The regulator of legal education in Ghana has described a suit brought against it by aggrieved law students as lacking merit and has proceeded to ask the High Court to dismiss it.
The General Legal Council rejects the claim it violated the fundamental human rights of the students in disallowing a remark of their papers.
The applicants, LLB holders, sat for the entrance examination into the Ghana School of Law for the Professional Law Course in 2019.
They were, however, made to sign an undertaking not to challenge the results, a practice, the Legal Council says is conventional.
The students had asked the court to declare the undertaking not to challenge the results as arbitrary but the GLC denies this is the case.
The General Legal Council argues it takes all the scripts through a two-stage marking, signifying sanctity of the published results.
Meanwhile, critics remain unconvinced with the position of the General Legal Council.
US-based Ghanaian lawyer and Professor, Kwaku Asare, who is a fierce critic of the Ghanaian Legal system has blamed the regulators for the consistent mass failures at the law school.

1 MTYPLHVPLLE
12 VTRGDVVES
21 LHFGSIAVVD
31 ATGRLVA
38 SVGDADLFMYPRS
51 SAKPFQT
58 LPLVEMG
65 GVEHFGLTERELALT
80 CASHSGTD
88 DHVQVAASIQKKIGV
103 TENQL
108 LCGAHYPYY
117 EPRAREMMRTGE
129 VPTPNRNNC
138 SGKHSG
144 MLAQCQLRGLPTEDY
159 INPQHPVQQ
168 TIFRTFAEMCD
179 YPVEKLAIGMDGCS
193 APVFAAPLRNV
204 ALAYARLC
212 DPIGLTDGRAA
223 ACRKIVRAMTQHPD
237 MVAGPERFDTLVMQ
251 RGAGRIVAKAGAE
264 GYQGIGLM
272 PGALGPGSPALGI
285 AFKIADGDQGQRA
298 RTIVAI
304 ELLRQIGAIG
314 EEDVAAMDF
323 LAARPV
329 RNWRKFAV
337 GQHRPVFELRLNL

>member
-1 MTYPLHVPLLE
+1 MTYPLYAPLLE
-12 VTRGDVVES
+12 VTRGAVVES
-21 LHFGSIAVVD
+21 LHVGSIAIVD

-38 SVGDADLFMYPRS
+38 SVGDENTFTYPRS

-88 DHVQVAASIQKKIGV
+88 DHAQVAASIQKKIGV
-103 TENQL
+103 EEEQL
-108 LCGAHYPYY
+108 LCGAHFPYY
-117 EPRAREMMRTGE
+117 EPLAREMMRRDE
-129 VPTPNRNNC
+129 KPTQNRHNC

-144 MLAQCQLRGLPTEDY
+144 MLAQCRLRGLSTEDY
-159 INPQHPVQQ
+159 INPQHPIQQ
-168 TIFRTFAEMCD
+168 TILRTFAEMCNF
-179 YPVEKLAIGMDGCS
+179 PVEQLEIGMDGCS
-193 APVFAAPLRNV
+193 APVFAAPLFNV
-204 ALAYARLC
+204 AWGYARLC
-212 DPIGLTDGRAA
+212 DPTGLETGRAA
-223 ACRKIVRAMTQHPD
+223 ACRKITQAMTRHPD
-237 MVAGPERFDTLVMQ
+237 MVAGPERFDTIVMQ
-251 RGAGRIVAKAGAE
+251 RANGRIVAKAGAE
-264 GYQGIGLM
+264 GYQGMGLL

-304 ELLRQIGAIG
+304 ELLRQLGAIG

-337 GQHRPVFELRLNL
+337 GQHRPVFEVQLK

In 2019, only 128 out of 1,820 LLB holders who sat for the entrance exam into the professional law course passed.
Critics have described the system as tyrannical.
But the regulators blame the students for the consistent mass failures at both entrance exams and the Bar exams.
The outgoing Chief Justice, Sophia Akuffo, who is the Chairperson of the Council, is on record to have said she would not superintend the mass production of lawyers.
Her critics, however, point out her position is warped, since mass production does not equal lowering standards.
A demonstration by Law Students Association to protest the mass failures ended abruptly when police descended on them, shooting rubber bullets and spraying them with water from their cannons.
The police received widespread backlash and their explanations received outright rejection.